Knowledge, economy, technology and society

The politics of discourse

David Rooney*

*Corresponding author for this work

Research output: Contribution to journalArticle

106 Citations (Scopus)

Abstract

The WSIS is centrally interested in knowledge and has defined for itself a mission that is broadly humanitarian. Its development 'talk' is, rightly, replete with notions of equity, preserving culture, justice, human rights and so on. In incorporating such issues into knowledge society and economy discussions, WSIS has adopted a different posture towards knowledge than is seen in dominant discourses. This study analyses the dominant knowledge discourse using a large corpus of knowledge-related policy documents, discourse theory and an interrelational understanding of knowledge. I show that it is important to understand this dominant knowledge discourse because of its capacity to limit thought and action in relation to its central topic, knowledge. The results of this study demonstrate that the dominant knowledge discourse is technocratic, frequently insensitive to the humane mission at the core of the WSIS, and is based on a partial understanding of what knowledge is and how knowledge systems work. Moreover, I show that knowledge is inherently political, that the dominant knowledge discourse is politically oriented towards the concerns of business and technology, but that an emancipatory politics of knowledge is possible.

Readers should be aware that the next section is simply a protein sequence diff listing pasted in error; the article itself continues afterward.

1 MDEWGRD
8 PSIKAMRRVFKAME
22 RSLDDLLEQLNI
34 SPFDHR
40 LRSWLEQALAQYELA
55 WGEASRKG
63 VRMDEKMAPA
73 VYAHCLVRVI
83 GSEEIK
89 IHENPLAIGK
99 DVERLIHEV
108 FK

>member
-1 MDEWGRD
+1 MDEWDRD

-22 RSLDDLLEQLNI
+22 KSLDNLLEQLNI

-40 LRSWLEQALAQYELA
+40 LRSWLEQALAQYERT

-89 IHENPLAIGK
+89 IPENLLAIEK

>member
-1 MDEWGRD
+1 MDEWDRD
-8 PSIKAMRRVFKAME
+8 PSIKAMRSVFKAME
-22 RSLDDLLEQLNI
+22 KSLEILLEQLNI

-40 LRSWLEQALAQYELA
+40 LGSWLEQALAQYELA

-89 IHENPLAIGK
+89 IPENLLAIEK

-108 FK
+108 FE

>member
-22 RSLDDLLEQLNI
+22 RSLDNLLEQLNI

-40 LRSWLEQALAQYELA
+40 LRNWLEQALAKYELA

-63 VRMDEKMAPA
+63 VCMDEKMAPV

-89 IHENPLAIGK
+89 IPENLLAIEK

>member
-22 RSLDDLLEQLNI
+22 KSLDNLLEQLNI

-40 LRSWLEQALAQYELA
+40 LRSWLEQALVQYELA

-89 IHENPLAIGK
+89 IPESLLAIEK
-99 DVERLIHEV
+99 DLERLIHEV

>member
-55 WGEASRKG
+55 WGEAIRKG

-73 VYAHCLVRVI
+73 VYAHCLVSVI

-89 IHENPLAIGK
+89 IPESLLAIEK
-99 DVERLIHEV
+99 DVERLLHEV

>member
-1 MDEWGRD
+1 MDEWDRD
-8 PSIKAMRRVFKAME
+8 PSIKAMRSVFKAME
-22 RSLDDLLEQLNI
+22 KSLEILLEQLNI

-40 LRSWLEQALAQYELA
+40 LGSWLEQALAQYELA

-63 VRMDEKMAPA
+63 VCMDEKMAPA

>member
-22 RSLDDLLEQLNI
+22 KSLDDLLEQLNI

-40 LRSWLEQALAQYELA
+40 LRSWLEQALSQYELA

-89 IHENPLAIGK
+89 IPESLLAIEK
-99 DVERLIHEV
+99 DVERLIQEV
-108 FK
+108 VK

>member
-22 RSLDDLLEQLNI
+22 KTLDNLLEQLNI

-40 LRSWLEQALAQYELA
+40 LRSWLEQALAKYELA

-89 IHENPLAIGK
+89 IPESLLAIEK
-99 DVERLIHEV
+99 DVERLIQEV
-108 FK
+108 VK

Original languageEnglish
Pages (from-to)405-422
Number of pages18
JournalTelematics and Informatics
Volume22
Issue number4 SPEC. ISS.
DOIs
Publication statusPublished - Nov 2005
Externally publishedYes

    Fingerprint

Keywords

  • Culture
  • Information
  • Knowledge economy
  • Knowledge society
  • Political economy
  • Technocratic discourse

Cite this